Van Halen's sixth album and the first to utilize synthesizers. It was a pivotal album that resulted in an increase in the use of electronic and synthesizer effects in hard rock, something that along with glam rock would lead to the dominance of hair metal in the late 1980s.

Notable also as the last album before David Lee Roth left the band in 1985. Produced the number one single "Jump" as well as the top 15 "I'll Wait" along with equally well-known "Hot for Teacher" and "Panama". Regarded as one of the group's best albums since their 1978 debut.

Track Listing:
  1. 1984 (instrumental)
  2. Jump
  3. Panama
  4. Top Jimmy
  5. Drop Dead Legs
  6. Hot for Teacher
  7. I'll Wait
  8. Girl Gone Bad

The 1956 movie version of Nineteen Eighty-Four had an ending that was different than the book, because of pressure from the CIA.
The agency disregarded Orwell's specific instructions that the story not be altered. In the book, the protagonist, Winston Smith, is entirely defeated by the nightmarish totalitarian regime. In the very last line, Orwell writes of Winston, "He loved Big Brother." In the movie, Winston and his lover, Julia, are gunned down after Winston defiantly shouts: "Down with Big Brother!"

In addition to all the usual Orwellian associations, "1984" was the namesake of the famous television commercial used by Apple Computer to launch the original Macintosh computer system.  The "1984" commercial ran during the third quarter of the Superbowl, January 1984.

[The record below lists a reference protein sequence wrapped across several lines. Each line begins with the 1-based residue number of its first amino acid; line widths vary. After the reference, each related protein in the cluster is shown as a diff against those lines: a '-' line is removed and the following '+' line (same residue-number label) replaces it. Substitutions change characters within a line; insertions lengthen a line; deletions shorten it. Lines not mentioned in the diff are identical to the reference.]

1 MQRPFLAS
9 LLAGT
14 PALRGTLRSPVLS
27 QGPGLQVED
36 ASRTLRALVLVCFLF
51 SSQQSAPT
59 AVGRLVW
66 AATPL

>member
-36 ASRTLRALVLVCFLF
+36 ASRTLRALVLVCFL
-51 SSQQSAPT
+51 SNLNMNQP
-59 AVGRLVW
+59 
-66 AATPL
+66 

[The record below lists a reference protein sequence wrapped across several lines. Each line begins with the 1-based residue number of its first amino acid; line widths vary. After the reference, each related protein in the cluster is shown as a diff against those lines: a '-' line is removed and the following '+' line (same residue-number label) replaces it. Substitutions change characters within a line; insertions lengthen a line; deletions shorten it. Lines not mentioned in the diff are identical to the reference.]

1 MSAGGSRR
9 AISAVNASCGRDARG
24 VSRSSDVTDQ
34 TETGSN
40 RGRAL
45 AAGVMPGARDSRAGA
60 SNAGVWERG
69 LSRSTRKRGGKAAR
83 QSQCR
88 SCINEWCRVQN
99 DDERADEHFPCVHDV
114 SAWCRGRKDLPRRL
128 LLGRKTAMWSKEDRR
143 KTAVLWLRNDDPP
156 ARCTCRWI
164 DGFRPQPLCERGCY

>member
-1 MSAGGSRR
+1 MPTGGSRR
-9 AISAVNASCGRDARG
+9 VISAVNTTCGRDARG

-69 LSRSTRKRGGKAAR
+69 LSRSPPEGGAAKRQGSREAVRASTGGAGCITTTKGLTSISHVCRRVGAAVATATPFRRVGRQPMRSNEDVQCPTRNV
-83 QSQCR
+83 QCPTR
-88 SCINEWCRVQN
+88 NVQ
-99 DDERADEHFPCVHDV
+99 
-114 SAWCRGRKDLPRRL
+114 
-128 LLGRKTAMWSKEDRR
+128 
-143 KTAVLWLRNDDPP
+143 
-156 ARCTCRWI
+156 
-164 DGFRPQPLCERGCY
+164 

In the commercial, an athletic young woman carrying an Olympic hammer runs down a dark and gloomy auditorium aisle. The vast room is filled with seemingly endless rows of hollow men, monochrome Morlocks in the middle of an indoctrination lecture.  Their eyes are fixated on a huge screen displaying the strident image of Big Brother.

Chased by nasty-looking storm troopers, our heroine spins and hurls her hammer at Big Brother's scowling face on the glowing screen and it explodes in a satisfying epiphany of light and dust.  As the blast blows through the auditorium, and the subjugated masses begin to awaken from their servitude, the screen fades to black and these prophetic words into our vision, accompanied by a voiceover:

On January 24th, Apple Computer will introduce Macintosh.  
And you'll see why 1984 won't be like "1984."  

The "1984" commercial, in conjunction with Apple's official Macintosh launch, was widely acknowledged as the most successful advertising campaign in history.  "1984" was created by the advertising agency Chiat/Day, and directed by Ridley Scott of Blade Runner fame. "1984" was only aired one time1.

For a historical reference, here's the text of Big Brother's speech in the piece:

Today, we celebrate the first glorious anniversary of the Information Purification Directives. We have created, for the first time in all history, a garden of pure ideology. Where each worker may bloom secure from the pests of contradictory and confusing truths. Our Unification of Thoughts is more powerful a weapon than any fleet or army on earth. We are one people, with one will, one resolve, one cause. Our enemies shall talk themselves to death and we will bury them with their own confusion. We shall prevail!


1 To view 1984:

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1983 << 1984 >> 1985

Apple's 1984 ad

The Chiat/Day advertising agency commissioned Ridley Scott to direct this 60-second advertisement which aired during the 1984 superbowl game. It heralded the introduction of the Apple Macintosh computer, but never once showed it, and only mentioned it on-screen (text with voiceover) for a few seconds at the end:

On January 24, 1984, Apple Computer will introduce Macintosh.
And you'll see why 1984 won't be like "1984."